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Irreplaceable Farrell sees stock soar in his absence – Andy Goode

By Andy Goode
England’s Owen Farrell.

They say you don’t know what you’ve got till it’s gone and that was definitely the case with English rugby and Owen Farrell at the weekend.

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As a player your stock rises when you play well but sometimes it rises even more when you don’t play and your team misses you. The game at the weekend exposed how badly England miss Farrell’s leadership and game management when he isn’t there and reinforced his world class status.

Before Saturday he had started all 17 Tests he possibly could have done under Eddie Jones. He couldn’t play in the two matches against Argentina in the summer because he was away with the British and Irish Lions and the only other game he had missed was the one against Wales in May 2016, which was played the day after he helped Saracens win the Premiership title.

We knew he was world class already but this showed his true value because of the control that he brings to England’s game. They just aren’t the same team without him.

He is the kind of player and personality who makes others play better as well and it’s clear that the likes of Henry Slade, George Ford and Jonathan Joseph, who didn’t play too badly when you assess them individually, really missed his presence.

He was there alongside them at times in his role as water boy, complete with earpiece, but he isn’t going to have any real impact doing that. Senior players often do that job and it’s just to get a clearer message on because they know the details much better than the physios or strength and conditioning coaches that would otherwise be doing it.

I’m not sure how much you get paid as a water boy but I don’t think it’s £23,000! I hear he wasn’t particularly happy about being rested and nor would I be if I was missing out on that kind of money.

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Jones knows how to manage his players and get the best out of them, though, and Farrell is the fulcrum of the team. He will be straight back in this weekend and England will be all the better for it.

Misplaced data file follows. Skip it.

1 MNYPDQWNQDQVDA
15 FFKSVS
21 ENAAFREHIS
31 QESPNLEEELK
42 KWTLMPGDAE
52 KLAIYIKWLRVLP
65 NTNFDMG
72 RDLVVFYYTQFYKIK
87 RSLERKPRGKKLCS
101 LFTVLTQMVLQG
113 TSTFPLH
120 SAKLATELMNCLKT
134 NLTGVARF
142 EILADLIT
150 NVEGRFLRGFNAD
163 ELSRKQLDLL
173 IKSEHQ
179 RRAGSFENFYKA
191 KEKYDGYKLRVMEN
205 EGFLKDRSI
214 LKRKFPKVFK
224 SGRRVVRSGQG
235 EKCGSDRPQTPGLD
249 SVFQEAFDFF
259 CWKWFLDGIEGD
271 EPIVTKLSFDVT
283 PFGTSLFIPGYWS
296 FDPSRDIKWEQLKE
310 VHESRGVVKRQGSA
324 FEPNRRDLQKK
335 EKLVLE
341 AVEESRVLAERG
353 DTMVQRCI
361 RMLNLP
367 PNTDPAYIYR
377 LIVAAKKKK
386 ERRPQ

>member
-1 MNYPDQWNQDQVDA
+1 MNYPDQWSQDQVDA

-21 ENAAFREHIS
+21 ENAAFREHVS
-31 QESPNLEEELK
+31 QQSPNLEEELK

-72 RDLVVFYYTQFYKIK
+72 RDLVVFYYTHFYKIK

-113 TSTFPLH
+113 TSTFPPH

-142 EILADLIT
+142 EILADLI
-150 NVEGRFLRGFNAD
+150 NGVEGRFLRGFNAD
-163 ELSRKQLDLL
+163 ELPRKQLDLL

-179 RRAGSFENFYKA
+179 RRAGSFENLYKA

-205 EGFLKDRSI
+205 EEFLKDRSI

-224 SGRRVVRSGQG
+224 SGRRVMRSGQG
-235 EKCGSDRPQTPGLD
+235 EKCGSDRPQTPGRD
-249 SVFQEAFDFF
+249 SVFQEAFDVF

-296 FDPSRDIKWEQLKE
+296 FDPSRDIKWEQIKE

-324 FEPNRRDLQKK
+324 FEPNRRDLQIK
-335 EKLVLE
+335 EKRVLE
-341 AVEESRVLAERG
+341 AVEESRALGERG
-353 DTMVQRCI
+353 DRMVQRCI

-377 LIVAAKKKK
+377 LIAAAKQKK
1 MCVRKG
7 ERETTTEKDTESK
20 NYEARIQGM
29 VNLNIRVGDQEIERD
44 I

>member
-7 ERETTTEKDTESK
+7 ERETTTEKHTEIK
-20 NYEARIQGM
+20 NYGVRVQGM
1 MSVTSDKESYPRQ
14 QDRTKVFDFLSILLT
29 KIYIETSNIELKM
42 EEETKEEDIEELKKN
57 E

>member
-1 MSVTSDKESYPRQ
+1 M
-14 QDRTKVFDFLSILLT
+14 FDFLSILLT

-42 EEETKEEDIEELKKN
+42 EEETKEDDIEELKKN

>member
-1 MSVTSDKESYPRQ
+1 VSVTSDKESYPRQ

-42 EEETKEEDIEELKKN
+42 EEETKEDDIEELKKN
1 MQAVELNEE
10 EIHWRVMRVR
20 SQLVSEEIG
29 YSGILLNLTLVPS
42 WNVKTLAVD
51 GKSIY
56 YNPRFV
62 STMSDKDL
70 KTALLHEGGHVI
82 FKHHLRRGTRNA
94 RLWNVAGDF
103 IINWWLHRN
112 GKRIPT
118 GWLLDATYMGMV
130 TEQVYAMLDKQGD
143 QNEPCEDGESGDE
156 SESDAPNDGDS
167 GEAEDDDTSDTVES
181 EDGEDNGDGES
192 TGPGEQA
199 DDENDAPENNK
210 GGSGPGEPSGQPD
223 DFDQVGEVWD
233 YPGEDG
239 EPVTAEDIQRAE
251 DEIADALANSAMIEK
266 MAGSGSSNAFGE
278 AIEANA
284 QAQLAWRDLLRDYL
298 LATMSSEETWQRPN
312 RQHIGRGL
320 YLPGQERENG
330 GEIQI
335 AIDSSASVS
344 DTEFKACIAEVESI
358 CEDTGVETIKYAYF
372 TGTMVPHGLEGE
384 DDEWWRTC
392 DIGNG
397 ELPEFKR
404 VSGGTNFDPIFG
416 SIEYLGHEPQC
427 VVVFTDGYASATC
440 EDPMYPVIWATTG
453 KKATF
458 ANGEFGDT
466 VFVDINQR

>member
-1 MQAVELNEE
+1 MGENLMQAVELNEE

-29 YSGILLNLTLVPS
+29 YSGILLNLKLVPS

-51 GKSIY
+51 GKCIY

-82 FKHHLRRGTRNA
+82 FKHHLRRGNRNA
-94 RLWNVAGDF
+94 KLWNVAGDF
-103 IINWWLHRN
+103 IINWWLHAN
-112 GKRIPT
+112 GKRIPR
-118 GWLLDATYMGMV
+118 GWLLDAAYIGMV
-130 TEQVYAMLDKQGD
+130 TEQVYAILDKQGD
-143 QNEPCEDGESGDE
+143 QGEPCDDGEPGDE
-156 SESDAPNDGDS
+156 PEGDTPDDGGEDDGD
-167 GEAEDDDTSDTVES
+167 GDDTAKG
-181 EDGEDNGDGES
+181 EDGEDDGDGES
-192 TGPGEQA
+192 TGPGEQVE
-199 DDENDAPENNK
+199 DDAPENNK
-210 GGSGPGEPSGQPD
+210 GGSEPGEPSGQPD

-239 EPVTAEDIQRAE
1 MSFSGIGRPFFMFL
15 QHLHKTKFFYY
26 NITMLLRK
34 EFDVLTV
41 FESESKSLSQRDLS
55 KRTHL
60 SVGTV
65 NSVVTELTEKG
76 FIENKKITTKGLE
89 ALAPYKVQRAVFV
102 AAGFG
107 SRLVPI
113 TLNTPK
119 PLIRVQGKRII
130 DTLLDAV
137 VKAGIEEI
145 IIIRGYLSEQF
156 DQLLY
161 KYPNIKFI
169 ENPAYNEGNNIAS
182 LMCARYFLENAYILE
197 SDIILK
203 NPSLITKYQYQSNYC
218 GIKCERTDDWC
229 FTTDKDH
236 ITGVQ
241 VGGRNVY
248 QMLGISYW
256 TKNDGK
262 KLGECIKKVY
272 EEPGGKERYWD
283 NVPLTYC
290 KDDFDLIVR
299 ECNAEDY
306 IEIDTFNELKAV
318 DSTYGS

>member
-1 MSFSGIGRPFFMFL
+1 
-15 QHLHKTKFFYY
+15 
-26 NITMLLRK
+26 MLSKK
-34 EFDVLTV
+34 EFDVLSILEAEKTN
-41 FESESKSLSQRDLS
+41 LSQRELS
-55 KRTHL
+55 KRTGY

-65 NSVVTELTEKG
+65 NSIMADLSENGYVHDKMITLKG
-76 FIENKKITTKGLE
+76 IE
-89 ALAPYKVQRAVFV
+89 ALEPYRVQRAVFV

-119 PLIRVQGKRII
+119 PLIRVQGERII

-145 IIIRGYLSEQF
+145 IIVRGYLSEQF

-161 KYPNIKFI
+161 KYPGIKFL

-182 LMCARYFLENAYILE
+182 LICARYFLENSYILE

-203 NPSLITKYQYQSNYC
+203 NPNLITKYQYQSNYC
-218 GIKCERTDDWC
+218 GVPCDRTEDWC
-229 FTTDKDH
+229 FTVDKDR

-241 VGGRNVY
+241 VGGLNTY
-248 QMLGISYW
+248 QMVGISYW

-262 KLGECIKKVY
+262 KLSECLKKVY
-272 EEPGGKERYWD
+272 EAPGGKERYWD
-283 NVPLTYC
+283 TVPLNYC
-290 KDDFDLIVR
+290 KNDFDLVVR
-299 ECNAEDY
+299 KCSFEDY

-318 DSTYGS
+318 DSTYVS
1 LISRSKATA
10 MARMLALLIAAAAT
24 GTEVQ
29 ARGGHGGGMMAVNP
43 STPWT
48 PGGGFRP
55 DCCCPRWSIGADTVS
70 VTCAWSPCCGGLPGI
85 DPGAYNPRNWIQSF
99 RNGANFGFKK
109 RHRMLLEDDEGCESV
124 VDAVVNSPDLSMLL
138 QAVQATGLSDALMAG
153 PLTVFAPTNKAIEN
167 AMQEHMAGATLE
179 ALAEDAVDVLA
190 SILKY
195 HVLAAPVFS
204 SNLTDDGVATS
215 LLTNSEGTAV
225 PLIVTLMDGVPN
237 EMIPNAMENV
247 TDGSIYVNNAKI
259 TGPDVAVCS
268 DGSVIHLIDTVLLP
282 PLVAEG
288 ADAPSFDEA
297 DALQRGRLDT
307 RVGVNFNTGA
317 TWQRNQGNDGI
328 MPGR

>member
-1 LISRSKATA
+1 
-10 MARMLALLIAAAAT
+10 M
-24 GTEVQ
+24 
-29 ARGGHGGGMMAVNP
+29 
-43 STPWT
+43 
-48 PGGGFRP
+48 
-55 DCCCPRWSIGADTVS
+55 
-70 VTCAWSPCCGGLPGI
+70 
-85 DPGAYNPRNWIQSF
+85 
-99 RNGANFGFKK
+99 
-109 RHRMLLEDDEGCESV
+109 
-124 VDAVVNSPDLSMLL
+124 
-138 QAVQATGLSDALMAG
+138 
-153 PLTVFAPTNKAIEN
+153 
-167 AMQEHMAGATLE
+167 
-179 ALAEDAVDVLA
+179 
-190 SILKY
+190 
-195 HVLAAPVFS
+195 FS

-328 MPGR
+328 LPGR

Maro Itoje will come back in as well and it’s just whether he resumes his partnership with George Kruis, who had a quiet game, or joins Courtney Lawes.

Lawes made 24 tackles at the weekend and could be used in the back row but Robshaw is an important lieutenant for Jones and, despite not setting the world alight, is likely to keep his place alongside man of the match Sam Underhill.

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One bad pass to Nathan Hughes when there was an overlap aside, I thought Slade did alright and he will flourish for England again at some point but he needs more international experience.

It’ll be interesting to see whether he gets the opportunity to occupy the number 13 jersey he has been wearing to such effect for Exeter this season against Australia and benefit from having Farrell inside him but Ford, Farrell and Joseph is the trusted midfield axis and that’s the safe bet.

I thought England were flat and low on energy against Argentina and they can’t afford to be as off the pace this weekend.

There’s no doubt that if we were playing against a better team, such as Australia, they would have lost that game.

They had a week of preparation away in Portugal and Jones said he only actually had four training sessions with the squad but the reports I heard from some of the players were that they got absolutely beasted.

I’ve been to watch England train under him and I’ve never seen anything like it in terms of the intensity and physicality and how much that takes out of the players.

I think you could see that in the performance and they looked lethargic.